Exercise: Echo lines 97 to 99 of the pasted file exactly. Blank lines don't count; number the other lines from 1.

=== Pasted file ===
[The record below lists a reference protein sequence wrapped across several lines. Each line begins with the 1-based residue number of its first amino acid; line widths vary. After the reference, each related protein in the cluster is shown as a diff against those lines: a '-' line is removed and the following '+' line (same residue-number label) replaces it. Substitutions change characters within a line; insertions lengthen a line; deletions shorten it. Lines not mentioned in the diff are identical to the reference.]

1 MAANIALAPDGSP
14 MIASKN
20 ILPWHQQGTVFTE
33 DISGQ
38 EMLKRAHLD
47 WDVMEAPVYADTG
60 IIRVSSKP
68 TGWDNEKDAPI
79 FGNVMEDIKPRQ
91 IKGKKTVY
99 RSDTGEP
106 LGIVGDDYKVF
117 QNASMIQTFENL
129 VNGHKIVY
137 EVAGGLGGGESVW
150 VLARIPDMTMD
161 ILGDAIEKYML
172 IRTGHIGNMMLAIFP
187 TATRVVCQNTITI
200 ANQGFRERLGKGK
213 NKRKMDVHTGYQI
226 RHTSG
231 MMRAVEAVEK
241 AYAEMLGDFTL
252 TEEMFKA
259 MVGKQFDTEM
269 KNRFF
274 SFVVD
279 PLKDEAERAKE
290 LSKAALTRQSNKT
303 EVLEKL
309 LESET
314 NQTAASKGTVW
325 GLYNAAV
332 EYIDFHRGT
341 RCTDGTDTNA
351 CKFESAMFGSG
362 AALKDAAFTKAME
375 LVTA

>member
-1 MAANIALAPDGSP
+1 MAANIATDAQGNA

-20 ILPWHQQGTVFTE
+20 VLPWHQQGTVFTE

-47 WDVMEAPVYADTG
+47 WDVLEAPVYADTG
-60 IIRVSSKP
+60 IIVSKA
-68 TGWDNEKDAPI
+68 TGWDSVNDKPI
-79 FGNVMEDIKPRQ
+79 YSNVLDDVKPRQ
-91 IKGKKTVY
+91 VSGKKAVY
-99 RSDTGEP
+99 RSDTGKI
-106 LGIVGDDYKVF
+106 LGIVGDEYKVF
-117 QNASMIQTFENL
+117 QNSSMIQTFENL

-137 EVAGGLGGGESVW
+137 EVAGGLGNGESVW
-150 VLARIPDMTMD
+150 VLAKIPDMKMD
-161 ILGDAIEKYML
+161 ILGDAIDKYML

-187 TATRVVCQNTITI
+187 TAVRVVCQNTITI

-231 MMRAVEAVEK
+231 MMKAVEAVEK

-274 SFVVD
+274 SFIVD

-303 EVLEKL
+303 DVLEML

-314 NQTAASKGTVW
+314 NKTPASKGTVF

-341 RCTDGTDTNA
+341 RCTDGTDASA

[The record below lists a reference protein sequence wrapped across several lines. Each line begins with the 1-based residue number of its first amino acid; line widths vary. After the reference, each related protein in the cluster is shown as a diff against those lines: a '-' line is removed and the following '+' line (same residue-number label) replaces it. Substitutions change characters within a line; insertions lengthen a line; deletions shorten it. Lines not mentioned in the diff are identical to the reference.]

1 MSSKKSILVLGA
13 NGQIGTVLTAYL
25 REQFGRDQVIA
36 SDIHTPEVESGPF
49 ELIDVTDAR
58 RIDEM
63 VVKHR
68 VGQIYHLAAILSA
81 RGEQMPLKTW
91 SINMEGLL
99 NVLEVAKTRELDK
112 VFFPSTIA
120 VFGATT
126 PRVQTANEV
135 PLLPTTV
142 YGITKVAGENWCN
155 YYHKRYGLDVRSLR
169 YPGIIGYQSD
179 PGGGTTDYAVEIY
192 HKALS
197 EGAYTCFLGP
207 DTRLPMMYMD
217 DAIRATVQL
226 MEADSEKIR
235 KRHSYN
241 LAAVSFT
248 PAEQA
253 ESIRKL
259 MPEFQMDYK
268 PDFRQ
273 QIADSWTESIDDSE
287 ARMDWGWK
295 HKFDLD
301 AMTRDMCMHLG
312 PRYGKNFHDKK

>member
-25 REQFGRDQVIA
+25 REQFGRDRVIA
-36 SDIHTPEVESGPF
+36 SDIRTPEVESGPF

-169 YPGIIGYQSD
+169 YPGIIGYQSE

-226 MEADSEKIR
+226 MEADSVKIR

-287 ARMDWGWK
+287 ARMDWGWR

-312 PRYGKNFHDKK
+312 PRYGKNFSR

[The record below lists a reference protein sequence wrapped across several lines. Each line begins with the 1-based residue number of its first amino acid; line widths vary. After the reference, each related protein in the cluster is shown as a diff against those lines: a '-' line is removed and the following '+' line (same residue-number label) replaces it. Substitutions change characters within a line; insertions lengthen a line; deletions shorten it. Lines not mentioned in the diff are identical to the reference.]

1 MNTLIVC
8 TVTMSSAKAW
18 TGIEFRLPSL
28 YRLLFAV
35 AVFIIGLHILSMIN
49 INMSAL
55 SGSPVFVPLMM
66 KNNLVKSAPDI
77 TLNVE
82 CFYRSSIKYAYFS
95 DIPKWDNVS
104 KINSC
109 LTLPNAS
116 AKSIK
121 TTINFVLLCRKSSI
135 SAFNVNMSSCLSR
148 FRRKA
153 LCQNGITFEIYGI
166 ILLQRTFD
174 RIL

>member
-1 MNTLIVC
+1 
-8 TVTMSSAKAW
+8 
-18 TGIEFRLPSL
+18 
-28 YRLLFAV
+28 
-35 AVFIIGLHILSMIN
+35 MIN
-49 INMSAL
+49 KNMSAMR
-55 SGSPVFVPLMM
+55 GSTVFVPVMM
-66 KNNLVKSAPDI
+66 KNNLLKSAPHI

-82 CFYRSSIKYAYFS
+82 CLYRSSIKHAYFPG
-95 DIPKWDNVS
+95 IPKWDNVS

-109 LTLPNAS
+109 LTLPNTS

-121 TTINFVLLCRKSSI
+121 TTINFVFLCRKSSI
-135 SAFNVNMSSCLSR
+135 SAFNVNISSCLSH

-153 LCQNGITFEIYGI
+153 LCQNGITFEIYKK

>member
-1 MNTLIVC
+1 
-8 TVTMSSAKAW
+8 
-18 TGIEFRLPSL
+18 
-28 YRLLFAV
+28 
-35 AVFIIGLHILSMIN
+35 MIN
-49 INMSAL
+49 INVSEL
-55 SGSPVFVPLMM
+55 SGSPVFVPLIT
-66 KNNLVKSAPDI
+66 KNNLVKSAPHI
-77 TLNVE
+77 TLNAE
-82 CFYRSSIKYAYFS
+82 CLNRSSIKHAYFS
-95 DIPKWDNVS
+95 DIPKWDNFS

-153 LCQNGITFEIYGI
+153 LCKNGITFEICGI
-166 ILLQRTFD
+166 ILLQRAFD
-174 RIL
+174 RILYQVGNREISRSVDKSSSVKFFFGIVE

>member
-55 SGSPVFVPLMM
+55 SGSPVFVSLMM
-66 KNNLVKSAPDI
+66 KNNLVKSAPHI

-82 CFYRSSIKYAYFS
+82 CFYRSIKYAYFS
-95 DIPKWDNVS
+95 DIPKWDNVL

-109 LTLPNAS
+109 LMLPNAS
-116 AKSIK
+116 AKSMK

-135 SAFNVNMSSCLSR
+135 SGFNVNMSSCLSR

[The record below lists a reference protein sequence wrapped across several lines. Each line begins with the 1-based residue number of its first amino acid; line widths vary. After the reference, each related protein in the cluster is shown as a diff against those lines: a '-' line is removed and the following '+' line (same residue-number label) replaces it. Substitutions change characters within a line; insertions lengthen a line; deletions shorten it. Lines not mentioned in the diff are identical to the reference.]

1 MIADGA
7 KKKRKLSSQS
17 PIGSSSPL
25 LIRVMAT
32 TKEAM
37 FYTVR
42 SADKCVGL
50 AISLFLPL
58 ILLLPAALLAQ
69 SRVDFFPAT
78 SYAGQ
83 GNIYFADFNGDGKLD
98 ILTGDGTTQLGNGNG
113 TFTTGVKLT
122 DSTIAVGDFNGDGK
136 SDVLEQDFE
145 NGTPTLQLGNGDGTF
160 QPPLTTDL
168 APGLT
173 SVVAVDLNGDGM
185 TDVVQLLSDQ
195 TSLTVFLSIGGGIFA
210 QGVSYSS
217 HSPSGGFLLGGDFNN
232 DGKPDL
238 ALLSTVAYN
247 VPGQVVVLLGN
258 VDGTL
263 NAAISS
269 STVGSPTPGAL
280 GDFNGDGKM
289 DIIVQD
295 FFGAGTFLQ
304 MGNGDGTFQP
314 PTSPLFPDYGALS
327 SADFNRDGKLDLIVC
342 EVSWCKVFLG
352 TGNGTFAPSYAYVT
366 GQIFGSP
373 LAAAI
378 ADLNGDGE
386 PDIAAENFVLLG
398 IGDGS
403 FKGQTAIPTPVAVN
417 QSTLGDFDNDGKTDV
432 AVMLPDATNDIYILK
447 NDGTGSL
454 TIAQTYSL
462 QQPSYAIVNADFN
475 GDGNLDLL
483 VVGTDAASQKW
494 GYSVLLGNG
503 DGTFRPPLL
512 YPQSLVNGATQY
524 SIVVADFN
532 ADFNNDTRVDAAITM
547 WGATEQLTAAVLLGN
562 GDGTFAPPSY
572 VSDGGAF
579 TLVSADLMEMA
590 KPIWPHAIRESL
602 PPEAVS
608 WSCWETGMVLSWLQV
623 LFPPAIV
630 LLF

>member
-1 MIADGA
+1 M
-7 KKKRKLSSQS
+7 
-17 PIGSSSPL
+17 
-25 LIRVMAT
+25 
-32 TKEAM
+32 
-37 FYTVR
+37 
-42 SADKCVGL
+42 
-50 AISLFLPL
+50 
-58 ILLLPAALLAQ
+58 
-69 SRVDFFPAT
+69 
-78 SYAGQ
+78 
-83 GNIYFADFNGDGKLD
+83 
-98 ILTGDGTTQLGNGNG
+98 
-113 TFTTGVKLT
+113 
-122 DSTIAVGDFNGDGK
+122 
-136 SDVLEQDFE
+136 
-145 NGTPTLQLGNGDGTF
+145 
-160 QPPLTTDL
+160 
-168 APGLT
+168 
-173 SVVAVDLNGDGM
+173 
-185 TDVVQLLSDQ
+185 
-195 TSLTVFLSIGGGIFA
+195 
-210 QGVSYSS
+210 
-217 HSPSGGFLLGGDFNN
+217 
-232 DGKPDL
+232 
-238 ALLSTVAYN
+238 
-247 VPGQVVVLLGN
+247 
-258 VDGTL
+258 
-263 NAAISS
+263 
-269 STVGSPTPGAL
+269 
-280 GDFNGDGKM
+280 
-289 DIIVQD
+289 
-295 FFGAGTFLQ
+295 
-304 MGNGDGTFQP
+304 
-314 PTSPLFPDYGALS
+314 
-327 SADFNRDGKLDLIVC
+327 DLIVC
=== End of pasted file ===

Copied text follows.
155 YYHKRYGLDVRSLR
169 YPGIIGYQSD
179 PGGGTTDYAVEIY